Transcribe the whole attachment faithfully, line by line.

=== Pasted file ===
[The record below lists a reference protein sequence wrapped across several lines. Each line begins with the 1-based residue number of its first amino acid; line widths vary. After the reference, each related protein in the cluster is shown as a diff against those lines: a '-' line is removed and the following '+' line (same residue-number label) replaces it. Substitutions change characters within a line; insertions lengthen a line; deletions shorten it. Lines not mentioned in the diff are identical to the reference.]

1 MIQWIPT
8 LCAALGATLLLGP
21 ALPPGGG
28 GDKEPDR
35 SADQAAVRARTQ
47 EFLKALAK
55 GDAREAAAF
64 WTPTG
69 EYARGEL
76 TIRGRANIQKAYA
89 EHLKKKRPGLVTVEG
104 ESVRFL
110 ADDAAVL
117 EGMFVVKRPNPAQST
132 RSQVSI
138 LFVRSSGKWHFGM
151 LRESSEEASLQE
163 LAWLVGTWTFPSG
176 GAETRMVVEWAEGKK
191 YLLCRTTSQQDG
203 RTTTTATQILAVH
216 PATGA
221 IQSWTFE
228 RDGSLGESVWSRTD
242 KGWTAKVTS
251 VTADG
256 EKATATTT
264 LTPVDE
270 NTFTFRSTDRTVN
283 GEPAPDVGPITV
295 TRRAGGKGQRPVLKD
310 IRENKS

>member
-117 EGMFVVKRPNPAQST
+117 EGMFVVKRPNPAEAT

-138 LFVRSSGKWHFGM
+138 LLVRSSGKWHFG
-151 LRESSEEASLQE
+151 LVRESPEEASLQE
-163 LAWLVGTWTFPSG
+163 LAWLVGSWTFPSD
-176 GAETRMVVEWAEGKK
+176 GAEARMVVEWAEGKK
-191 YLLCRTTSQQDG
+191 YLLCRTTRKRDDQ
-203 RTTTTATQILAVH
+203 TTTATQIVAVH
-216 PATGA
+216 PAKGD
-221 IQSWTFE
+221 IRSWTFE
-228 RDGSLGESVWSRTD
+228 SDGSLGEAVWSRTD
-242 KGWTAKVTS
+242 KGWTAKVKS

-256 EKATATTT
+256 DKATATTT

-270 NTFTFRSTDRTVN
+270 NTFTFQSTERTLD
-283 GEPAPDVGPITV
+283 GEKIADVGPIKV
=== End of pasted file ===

[The record below lists a reference protein sequence wrapped across several lines. Each line begins with the 1-based residue number of its first amino acid; line widths vary. After the reference, each related protein in the cluster is shown as a diff against those lines: a '-' line is removed and the following '+' line (same residue-number label) replaces it. Substitutions change characters within a line; insertions lengthen a line; deletions shorten it. Lines not mentioned in the diff are identical to the reference.]

1 MIQWIPT
8 LCAALGATLLLGP
21 ALPPGGG
28 GDKEPDR
35 SADQAAVRARTQ
47 EFLKALAK
55 GDAREAAAF
64 WTPTG
69 EYARGEL
76 TIRGRANIQKAYA
89 EHLKKKRPGLVTVEG
104 ESVRFL
110 ADDAAVL
117 EGMFVVKRPNPAQST
132 RSQVSI
138 LFVRSSGKWHFGM
151 LRESSEEASLQE
163 LAWLVGTWTFPSG
176 GAETRMVVEWAEGKK
191 YLLCRTTSQQDG
203 RTTTTATQILAVH
216 PATGA
221 IQSWTFE
228 RDGSLGESVWSRTD
242 KGWTAKVTS
251 VTADG
256 EKATATTT
264 LTPVDE
270 NTFTFRSTDRTVN
283 GEPAPDVGPITV
295 TRRAGGKGQRPVLKD
310 IRENKS

>member
-117 EGMFVVKRPNPAQST
+117 EGMFVVKRPNPAEAT

-138 LFVRSSGKWHFGM
+138 LLVRSSGKWHFG
-151 LRESSEEASLQE
+151 LVRESPEEASLQE
-163 LAWLVGTWTFPSG
+163 LAWLVGSWTFPSD
-176 GAETRMVVEWAEGKK
+176 GAEARMVVEWAEGKK
-191 YLLCRTTSQQDG
+191 YLLCRTTRKRDDQ
-203 RTTTTATQILAVH
+203 TTTATQIVAVH
-216 PATGA
+216 PAKGD
-221 IQSWTFE
+221 IRSWTFE
-228 RDGSLGESVWSRTD
+228 SDGSLGEAVWSRTD
-242 KGWTAKVTS
+242 KGWTAKVKS

-256 EKATATTT
+256 DKATATTT

-270 NTFTFRSTDRTVN
+270 NTFTFQSTERTLD
-283 GEPAPDVGPITV
+283 GEKIADVGPIKV